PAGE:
Immigrant Led Astray in His New Home‘Probation,’ by Yoshvani Medina, in Spanish
By ANDY WEBSTER
Published: July 24, 2012
The playwright and director Yoshvani Medina was born in Cuba, and judging from “Probation,” his engaging work presented by Repertorio Español at the Gramercy Arts Theater, he is consumed with ambivalence about that country. Throughout the play, essentially a dialectic between pro-Cuban and pro-American sentiments, Mr. Medina resists taking sides, wisely preferring to explore gray areas in each perspective.
A prologue presents an unspecified but recent military skirmish in Cuba: A dying Fredo (Sandor Juan) extracts a promise from Pancho (Alfonso Rey) that he will take care of Fredo’s son, Freddy. A year later Pancho is in Miami, and Freddy (also Mr. Juan) and his pregnant wife, Yenny (Hannia Guillén), arrive to start a new life. Pancho sets up Freddy at a shady clinic engaged in Medicaid fraud; the wry, skeptical Yenny seeks employment as a standup comic.
Freddy knows Pancho’s offer is suspect, but the money proves too tempting, and before long he has a house, two cars and the feds on his trail. When the authorities close in, he eyes a return to Cuba, but Pancho, the godfather to his son, tries to dissuade him. (“In Cuba, people have nothing,” he says. “Everything belongs to the government,” which prompts Freddy to retort, “And everything here belongs to the banks.”) Yenny, now a journalist and blogger, has ideas of her own.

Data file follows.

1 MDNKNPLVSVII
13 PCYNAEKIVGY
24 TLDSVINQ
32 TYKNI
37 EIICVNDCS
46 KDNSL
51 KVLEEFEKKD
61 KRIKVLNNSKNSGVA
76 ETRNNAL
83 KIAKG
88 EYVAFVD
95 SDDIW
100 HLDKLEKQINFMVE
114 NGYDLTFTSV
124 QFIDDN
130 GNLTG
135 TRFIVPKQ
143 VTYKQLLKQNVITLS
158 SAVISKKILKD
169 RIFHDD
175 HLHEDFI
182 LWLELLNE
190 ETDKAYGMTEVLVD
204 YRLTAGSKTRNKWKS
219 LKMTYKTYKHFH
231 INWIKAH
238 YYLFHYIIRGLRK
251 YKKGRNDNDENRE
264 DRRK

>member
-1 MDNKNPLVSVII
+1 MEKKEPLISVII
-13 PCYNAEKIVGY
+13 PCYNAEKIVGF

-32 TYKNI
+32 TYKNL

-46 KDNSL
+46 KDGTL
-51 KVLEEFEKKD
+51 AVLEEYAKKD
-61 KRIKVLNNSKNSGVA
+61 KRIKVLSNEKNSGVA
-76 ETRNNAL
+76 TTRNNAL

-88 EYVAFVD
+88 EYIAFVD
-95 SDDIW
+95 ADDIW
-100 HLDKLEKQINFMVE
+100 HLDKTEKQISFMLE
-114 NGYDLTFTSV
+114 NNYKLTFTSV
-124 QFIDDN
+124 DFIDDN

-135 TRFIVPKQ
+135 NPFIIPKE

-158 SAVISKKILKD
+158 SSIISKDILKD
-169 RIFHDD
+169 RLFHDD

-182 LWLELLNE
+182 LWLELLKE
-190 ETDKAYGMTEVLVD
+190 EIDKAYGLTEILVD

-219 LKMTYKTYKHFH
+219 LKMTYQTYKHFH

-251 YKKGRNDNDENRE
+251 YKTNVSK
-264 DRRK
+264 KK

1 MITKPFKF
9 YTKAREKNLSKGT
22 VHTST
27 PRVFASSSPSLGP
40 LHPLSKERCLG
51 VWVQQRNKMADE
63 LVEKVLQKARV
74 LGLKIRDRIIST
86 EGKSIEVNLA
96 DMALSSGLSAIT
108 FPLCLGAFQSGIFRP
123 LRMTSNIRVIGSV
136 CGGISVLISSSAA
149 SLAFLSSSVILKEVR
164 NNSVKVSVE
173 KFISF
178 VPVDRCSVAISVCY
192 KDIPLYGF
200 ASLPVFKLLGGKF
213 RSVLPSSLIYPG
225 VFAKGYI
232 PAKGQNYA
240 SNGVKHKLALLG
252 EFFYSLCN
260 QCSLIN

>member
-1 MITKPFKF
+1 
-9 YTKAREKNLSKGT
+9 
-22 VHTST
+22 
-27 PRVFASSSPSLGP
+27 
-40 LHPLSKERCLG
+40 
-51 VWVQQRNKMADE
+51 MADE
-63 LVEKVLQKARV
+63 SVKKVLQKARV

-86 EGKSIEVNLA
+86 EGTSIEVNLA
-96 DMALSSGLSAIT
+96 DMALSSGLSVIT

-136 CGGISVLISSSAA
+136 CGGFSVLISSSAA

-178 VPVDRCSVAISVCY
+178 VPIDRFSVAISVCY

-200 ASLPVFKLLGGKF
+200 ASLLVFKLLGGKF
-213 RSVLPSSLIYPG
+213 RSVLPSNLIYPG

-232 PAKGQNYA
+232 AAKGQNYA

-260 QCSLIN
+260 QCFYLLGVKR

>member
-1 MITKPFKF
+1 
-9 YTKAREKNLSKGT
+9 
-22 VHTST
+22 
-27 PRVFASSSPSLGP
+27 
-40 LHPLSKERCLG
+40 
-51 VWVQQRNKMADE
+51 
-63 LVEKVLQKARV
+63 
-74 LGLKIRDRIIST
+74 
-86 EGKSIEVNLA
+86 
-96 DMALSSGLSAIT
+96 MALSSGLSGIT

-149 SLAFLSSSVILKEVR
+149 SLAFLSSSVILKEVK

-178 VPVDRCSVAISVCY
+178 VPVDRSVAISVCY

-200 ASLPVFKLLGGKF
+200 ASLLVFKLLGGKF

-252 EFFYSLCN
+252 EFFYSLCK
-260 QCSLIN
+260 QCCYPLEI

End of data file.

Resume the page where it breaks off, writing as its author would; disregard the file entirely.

The production is in Spanish, which a new, unobtrusive captioning system translates, leaving non-Spanish speakers to savor Mr. Medina’s assured direction and the appealing cast. (Jorge Noa and Pedro Balmaseda’s stark, malleable set keeps the focus squarely on the actors.)
Freddy, who is earnest but seducible, is eclipsed by the cynical Pancho, whose gruff observations can be hilarious, though their more heated exchanges verge on the didactic. Ms. Guillén’s character offers vital leavening, with monologues about sex and the lessons she’s learned in America; her blog is called I Live in Miami (and I Know Its Entrails). Unseen is Freddy and Yenny’s baby, Fred, part of a future generation fated to inherit the impasse between countries so close and yet so very far apart.
“Probation” continues through Sept. 27 at the Gramercy Arts Theater, 138 East 27th Street, Manhattan; (212) 225-9999, repertorio.org/probation.